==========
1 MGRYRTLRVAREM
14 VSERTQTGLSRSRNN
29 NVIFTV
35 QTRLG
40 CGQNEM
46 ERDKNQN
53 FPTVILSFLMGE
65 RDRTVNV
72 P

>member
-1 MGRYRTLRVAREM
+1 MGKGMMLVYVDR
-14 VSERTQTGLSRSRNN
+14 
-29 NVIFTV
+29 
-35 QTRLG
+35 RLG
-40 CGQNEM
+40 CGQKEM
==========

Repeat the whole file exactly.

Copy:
1 MGRYRTLRVAREM
14 VSERTQTGLSRSRNN
29 NVIFTV
35 QTRLG
40 CGQNEM
46 ERDKNQN
53 FPTVILSFLMGE
65 RDRTVNV
72 P

>member
-1 MGRYRTLRVAREM
+1 MGKGMMLVYVDR
-14 VSERTQTGLSRSRNN
+14 
-29 NVIFTV
+29 
-35 QTRLG
+35 RLG
-40 CGQNEM
+40 CGQKEM